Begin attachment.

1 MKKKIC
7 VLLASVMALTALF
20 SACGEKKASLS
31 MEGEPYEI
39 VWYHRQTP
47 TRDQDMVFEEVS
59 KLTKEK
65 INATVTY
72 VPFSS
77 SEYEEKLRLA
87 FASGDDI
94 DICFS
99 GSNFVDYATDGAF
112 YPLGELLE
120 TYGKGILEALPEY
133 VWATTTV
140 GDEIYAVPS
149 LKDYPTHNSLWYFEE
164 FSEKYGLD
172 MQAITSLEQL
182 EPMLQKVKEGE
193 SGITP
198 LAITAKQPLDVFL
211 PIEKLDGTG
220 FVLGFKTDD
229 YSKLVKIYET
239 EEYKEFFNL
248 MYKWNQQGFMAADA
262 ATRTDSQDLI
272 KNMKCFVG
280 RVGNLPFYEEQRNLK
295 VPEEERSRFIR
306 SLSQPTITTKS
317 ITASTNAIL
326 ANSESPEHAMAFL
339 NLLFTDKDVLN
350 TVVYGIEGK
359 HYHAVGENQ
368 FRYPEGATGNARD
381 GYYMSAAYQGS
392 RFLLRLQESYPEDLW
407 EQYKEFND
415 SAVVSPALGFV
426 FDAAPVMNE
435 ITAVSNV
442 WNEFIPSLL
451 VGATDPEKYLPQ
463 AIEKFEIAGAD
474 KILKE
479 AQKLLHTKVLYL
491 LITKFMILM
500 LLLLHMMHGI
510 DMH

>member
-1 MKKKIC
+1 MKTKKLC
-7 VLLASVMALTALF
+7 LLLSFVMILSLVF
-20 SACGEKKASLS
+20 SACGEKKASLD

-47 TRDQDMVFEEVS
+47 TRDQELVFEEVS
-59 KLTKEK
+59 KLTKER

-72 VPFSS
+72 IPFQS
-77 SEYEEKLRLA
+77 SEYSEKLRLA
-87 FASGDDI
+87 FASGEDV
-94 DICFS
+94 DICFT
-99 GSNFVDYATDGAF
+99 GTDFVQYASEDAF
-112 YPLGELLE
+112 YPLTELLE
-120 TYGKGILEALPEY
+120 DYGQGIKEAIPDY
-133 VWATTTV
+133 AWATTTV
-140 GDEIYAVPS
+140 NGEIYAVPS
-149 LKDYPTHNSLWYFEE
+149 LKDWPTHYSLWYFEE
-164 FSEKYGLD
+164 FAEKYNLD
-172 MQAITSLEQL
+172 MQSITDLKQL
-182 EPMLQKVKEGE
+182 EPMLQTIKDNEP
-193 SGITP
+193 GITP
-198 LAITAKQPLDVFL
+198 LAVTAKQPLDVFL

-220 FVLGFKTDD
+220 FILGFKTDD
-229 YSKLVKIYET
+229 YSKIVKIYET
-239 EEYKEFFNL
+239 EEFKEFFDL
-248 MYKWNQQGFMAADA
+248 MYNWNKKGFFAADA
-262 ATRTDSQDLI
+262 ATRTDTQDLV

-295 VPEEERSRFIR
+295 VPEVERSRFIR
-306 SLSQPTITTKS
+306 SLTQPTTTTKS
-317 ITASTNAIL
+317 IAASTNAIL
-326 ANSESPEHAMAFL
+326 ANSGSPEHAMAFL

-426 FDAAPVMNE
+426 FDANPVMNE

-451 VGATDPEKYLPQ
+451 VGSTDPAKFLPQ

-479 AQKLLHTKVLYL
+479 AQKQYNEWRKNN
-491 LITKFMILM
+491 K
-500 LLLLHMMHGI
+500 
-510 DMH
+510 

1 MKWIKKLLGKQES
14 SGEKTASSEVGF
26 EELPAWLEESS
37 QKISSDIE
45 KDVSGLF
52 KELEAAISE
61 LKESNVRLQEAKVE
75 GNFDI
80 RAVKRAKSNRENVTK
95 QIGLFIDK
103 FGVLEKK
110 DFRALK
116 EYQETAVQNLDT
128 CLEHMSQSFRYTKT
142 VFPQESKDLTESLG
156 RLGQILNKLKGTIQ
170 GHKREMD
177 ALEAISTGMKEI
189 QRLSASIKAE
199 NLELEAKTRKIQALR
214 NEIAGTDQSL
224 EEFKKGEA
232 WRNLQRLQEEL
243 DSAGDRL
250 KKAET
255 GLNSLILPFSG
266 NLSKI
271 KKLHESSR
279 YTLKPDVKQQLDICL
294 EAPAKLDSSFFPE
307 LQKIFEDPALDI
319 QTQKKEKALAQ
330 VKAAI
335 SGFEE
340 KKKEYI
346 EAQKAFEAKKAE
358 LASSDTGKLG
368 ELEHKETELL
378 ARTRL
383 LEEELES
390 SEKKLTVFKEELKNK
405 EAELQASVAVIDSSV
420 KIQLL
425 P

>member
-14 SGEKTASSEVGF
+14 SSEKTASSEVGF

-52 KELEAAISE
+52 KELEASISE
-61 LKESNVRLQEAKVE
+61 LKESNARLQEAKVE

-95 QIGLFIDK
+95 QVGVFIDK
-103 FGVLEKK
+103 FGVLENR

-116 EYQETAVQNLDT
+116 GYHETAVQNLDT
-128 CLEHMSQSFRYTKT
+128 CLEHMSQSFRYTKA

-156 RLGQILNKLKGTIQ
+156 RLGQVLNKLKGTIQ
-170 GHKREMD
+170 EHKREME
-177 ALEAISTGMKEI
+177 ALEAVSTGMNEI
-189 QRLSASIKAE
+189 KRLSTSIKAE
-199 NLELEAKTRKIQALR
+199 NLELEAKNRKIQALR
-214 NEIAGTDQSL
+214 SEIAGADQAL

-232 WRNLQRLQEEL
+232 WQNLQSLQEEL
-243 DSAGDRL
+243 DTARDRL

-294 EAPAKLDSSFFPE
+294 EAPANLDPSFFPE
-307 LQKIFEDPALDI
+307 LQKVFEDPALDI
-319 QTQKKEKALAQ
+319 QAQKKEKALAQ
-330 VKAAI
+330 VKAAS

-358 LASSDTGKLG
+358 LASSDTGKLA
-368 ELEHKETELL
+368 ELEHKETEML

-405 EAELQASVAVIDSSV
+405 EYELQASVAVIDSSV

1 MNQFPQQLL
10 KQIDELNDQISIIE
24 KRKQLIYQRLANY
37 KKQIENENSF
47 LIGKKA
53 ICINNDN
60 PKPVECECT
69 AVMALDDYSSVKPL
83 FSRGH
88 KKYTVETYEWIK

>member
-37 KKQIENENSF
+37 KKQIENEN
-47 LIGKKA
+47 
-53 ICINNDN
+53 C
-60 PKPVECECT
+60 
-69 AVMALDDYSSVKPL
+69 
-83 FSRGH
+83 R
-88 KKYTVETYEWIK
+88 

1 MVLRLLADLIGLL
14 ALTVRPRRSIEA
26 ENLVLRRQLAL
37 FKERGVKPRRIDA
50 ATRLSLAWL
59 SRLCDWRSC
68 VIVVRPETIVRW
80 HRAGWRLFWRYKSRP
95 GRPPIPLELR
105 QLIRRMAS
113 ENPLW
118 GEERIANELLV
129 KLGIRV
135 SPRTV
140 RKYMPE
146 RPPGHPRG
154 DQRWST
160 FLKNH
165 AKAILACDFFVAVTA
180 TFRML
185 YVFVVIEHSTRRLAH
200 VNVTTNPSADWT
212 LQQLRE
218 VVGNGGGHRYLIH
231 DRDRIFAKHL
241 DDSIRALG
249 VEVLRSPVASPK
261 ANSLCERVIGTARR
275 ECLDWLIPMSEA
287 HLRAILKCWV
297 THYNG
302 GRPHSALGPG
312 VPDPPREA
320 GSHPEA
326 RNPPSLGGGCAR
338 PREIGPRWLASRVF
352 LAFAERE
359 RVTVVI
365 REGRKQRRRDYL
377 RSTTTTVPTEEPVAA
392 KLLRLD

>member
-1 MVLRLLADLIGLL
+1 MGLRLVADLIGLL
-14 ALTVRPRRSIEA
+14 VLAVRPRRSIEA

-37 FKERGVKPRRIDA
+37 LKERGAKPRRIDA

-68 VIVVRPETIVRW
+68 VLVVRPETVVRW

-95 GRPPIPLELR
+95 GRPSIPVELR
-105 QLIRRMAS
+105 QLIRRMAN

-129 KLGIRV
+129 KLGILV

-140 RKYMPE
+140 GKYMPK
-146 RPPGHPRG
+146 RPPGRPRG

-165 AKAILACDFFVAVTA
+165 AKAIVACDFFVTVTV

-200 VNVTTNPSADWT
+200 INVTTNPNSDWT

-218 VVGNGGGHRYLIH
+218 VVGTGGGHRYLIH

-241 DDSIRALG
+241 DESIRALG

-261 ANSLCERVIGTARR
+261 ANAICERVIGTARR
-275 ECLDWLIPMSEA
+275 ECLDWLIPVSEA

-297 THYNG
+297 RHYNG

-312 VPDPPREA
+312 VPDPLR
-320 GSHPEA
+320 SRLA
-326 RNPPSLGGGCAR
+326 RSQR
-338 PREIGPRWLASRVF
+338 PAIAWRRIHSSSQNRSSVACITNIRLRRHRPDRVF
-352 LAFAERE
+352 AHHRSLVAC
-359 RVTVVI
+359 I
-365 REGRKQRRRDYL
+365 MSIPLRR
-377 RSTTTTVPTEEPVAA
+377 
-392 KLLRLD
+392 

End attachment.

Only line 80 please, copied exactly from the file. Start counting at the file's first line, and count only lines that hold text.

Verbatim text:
+133 AWATTTV